‘Tis meet that Thy delight
Should centre in Thy Son;
That Thou shouldst place us in Thy sight,
In Him, Thy Holy One.
The arguments in favour of the first statement of this verse are quite apparent to the simplest Christian; the divine grace that makes the second possible leaves all lost in awesome wonder.
Faced with the error of Judaistic teaching that made salvation dependent upon external observance of law and a heresy of agnosticism that sought to relegate the Lord Jesus to a position of secondary importance, the Apostle Paul, in his letter to the Colossians, had one devastating answer, “Christ is all and in all” (3:11). The first phrase, emphatically and unequivocally, declares the preeminence of the Christ of God, while the latter is a firm and forceful rebuttal of all esoteric doctrine.
The Preeminent One
In view of the subject before him, it is not surprising that the prayer of Paul for the saints at Colosse rises without a break into an enraptured confession of the glorious place of our Lord. Here, in terse but majestic language, he puts before the Colossian Christians the true position of Christ, in the universe and in the Church (1:15-18).
In three short verses, the Son of God is revealed as the finite cause of all existence, seen and unseen, and it is by His law and order that the universe operates as a “cosmos not a chaos.” Such a transcendent glimpse of Him as, “True image of the Infinite,” should cause our hearts to pause, to ponder and to praise.
Throughout the universe of bliss,
The centre Thou and Sun,
The eternal theme of praise is this,
To Heaven’s beloved One.
It was the reverent consideration of all the worlds His hands had made that inspired the poet to pen that beautiful hymn, “How Great Thou Art.” Even so with Paul, for as he unfolded the wondrous truth of the One in whom, “dwelleth all the fulness of the Godhead bodily” (2:9), his own soul was caught up in a vortex of veneration.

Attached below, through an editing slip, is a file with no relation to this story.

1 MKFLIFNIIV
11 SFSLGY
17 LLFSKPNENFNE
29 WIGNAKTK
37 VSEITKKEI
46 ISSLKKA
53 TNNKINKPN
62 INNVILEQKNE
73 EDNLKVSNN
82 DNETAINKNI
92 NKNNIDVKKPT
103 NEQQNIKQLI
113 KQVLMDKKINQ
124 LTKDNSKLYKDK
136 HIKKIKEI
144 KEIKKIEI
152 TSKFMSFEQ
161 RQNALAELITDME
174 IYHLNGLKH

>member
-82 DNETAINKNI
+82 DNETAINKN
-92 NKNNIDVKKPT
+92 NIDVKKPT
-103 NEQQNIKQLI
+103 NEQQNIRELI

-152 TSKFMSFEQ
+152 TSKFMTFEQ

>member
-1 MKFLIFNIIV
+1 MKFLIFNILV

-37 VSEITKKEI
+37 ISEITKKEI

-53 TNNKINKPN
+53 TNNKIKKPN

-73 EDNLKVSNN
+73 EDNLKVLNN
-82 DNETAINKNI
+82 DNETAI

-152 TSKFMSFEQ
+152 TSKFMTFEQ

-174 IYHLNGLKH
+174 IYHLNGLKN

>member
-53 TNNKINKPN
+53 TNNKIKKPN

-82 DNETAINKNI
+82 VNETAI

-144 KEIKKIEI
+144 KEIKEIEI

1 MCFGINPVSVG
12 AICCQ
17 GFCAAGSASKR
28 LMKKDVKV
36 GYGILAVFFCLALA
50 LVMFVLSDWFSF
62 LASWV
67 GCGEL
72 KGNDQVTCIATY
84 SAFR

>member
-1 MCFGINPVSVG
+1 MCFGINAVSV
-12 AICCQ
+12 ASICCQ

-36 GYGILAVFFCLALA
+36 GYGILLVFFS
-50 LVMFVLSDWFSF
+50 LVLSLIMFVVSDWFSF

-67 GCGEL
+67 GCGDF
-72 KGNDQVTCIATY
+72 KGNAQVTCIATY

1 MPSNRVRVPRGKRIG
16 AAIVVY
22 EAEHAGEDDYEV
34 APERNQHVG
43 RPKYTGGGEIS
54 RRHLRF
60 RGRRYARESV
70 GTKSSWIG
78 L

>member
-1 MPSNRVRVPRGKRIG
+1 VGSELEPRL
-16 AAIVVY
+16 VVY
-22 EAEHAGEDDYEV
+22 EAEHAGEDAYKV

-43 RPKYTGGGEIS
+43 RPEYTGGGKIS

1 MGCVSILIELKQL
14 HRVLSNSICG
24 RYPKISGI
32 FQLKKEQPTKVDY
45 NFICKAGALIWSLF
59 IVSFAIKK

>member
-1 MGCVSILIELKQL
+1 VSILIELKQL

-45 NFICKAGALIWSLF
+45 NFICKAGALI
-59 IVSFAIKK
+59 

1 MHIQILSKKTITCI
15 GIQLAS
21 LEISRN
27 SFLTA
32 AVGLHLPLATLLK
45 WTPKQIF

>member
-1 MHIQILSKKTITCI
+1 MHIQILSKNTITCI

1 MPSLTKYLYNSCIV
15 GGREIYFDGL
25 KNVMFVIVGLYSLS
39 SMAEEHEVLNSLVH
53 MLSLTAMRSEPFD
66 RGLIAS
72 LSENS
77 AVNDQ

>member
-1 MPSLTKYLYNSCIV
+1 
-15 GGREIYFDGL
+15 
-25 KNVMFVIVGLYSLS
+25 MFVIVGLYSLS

In one short verse, he reiterates what he had so fully expounded to the Ephesian Christians, the Headship of Christ in the Church. He closes the whole on this triumphant note, “that in all things, He might have the pre-eminence” (vs. 18). How marvelous! How imponderable!
Apart from the dogmatic occasion preeminence” (vs. 18). How marvel-burst, the very reading of these words stirs the heart with a “joy in believing.” This One, “in whom are hid all the treasures of wisdom and knowledge” (2:3) fills our whole horizon and causes us to exclaim:
Worthy, O Lamb of God, art Thou,
That every knee to Thee should bow !
It is in just such a way that the divine Book, full of articulate and reasoned statements of the eternal verities, presents to our minds and souls the teaching of God. Ever and always, the unassailable assertions, penned by God’s servants, as directed by the Holy Spirit, move us to worship. Never should the truth, as revealed in His Word, become a mere accumulation of facts, or a code of ethics, in the abstract. It must always be, “Christ, who is our life,” activating the souls to the end that we might magnify and glorify Him.